June 25th, 2021 marked the sixth anniversary of the launch of the Smart Cities Mission (SCM). Positioned as a game changer by NDA-1, the terminology and packaging of the scheme caught public attention as a novel idea for urban development. Rankings were announced to mark the anniversary in which Indore and Surat were declared the country’s best smart cities, and Uttar Pradesh the best state.
This is the first time that states have also been ranked, with Madhya Pradesh and Tamil Nadu ranked second and third. The Centre also announced joint winners under the COVID innovation category — Kalyan-Dombivali and Varanasi.
A quick flashback to the COVID pandemic, both first and second waves. Surat and Indore are glaring examples of how city governments ought not to handle a crisis. Surat had experienced widespread labour unrest, where workers were abandoned by the administration during the lockdown. Indore saw absolute chaos during the second wave, registering the highest COVID deaths in the state, while Varanasi witnessed the gruesome spectacle of corpses floating in the Ganges.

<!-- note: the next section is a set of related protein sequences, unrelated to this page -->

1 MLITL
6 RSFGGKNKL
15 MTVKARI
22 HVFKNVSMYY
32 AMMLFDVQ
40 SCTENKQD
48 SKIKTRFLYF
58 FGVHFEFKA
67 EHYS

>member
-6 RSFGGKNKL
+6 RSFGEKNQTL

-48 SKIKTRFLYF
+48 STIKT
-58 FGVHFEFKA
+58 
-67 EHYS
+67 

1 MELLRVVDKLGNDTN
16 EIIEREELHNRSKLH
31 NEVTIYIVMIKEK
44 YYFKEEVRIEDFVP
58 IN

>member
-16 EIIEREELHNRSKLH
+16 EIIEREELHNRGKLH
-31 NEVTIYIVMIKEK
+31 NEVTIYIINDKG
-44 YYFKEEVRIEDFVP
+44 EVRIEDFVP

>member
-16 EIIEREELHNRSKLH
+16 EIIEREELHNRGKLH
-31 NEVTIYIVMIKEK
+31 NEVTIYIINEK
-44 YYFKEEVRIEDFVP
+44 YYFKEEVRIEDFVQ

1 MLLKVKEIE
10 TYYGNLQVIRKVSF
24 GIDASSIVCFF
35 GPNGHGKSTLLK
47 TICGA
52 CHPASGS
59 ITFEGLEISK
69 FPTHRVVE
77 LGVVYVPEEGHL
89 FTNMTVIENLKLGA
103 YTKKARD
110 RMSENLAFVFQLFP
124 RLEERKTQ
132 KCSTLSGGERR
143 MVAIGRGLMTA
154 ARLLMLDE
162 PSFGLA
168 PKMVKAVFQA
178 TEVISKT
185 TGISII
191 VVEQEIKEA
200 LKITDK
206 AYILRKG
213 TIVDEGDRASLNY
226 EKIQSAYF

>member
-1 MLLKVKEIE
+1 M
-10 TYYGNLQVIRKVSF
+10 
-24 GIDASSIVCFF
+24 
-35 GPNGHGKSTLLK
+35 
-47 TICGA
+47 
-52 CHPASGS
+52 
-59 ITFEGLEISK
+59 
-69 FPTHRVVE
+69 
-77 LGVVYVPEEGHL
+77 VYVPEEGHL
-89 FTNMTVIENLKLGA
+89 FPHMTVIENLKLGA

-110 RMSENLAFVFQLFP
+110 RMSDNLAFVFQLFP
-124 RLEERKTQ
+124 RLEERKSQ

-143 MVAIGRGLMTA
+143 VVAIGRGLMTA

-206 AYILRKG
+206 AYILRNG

None of the costly Smart City Integrated Command and Control Centres (ICCC) in these cities were effective in contributing anything meaningful to control the pandemic.
We draw the following lessons from these schemes before arriving at suggestions to move ahead.
SPVs undermining local government?
Firstly, Smart Cities Mission (SCM) selected about 100 cities in batches, covering almost 21% of India’s urban population and emerging cities. The programme aimed to execute more than 5,924 projects bringing in investments of more than Rs 200,000 crore within five years from the date of selection. These projects were meant to improve core infrastructure and services to make cities more liveable, economically vibrant and environmentally sustainable.